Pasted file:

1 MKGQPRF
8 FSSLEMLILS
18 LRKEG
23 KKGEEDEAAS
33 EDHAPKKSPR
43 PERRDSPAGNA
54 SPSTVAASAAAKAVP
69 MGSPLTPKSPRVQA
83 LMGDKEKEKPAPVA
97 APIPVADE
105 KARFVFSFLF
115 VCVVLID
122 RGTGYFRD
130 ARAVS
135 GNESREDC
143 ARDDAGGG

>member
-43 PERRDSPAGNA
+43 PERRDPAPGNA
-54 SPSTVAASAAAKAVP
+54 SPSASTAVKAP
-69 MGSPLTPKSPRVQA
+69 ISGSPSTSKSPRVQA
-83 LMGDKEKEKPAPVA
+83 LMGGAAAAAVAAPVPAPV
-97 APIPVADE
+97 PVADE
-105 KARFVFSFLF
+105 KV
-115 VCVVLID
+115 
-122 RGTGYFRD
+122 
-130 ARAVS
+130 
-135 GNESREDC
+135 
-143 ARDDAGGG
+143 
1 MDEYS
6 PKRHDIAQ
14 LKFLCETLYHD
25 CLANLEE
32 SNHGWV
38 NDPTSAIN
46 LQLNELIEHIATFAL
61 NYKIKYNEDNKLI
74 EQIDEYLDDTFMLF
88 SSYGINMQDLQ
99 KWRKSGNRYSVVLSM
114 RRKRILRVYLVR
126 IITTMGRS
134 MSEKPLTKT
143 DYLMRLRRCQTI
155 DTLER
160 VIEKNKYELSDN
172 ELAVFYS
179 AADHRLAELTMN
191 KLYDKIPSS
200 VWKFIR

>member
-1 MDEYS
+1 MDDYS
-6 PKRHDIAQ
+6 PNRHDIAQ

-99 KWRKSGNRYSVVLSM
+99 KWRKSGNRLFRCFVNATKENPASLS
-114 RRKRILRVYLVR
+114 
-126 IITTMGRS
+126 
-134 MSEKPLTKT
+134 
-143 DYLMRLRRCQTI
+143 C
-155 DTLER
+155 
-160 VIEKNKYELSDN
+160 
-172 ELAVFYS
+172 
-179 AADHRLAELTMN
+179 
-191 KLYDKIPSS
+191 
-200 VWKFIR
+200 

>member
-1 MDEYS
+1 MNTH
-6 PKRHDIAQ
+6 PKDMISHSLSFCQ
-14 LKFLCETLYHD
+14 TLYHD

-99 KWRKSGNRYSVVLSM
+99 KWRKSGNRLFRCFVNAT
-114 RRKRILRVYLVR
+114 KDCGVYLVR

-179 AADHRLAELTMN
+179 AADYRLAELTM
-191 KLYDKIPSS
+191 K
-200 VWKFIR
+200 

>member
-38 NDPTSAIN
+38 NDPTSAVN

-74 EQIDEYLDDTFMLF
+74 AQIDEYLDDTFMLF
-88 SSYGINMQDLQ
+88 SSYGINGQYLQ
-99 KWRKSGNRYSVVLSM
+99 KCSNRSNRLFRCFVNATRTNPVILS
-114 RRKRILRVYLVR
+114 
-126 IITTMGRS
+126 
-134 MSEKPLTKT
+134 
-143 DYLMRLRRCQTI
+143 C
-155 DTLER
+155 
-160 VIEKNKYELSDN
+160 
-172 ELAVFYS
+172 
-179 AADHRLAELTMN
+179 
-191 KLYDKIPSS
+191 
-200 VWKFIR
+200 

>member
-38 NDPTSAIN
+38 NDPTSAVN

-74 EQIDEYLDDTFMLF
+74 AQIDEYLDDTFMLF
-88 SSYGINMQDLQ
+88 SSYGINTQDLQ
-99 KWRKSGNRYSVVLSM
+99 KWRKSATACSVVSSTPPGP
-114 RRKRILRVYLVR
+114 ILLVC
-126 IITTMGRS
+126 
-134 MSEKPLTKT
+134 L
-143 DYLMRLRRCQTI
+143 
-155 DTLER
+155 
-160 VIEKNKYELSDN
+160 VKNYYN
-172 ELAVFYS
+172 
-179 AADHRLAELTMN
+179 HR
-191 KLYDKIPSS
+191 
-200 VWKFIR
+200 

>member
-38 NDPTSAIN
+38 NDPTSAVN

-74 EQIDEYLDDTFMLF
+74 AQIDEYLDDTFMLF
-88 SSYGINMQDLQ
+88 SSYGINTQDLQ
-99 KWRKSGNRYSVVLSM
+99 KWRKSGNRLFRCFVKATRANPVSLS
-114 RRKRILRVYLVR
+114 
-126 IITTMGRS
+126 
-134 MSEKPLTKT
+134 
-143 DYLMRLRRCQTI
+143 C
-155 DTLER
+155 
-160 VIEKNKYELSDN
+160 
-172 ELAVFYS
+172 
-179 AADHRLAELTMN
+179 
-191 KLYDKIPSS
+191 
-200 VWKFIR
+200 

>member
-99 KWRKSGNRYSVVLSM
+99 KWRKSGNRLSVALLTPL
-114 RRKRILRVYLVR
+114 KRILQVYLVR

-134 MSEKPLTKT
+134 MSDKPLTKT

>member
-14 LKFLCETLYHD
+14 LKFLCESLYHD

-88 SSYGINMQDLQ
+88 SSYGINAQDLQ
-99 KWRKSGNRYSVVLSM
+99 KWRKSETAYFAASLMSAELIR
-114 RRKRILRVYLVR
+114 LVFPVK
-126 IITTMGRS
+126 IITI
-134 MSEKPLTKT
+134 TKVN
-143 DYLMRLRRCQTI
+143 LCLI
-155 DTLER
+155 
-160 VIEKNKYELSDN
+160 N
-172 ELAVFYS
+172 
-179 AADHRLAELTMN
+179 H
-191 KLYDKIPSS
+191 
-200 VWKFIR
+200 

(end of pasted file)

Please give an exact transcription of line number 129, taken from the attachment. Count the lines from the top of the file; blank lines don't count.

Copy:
+179 